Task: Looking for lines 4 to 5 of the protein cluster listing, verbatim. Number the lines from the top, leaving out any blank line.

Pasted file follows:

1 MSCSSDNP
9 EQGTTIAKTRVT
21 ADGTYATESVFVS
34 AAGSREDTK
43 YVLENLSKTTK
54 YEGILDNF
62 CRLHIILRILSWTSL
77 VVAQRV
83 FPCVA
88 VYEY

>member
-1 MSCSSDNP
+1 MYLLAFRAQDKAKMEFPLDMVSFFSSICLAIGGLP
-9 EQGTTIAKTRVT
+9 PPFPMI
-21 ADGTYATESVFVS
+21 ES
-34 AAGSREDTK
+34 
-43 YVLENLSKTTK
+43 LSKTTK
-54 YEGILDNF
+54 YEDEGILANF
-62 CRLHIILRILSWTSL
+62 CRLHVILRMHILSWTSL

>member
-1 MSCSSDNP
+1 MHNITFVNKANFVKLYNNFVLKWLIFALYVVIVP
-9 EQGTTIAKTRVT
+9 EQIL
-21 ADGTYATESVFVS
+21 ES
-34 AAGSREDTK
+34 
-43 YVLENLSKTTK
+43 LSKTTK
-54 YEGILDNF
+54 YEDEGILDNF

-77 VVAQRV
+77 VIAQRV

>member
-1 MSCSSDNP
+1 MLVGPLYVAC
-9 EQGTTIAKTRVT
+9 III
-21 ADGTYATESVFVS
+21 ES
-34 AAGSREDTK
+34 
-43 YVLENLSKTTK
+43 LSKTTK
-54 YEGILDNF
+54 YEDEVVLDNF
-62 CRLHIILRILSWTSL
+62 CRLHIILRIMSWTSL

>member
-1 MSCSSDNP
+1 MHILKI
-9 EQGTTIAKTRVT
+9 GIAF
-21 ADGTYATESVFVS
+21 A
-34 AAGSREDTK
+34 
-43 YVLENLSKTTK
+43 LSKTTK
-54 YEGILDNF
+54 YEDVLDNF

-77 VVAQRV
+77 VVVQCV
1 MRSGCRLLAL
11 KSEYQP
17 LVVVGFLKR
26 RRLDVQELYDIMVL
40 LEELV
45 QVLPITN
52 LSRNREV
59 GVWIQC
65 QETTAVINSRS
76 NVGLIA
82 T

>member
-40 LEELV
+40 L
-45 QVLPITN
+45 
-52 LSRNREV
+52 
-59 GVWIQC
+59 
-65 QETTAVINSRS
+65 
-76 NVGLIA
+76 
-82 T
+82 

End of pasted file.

34 AAGSREDTK
43 YVLENLSKTTK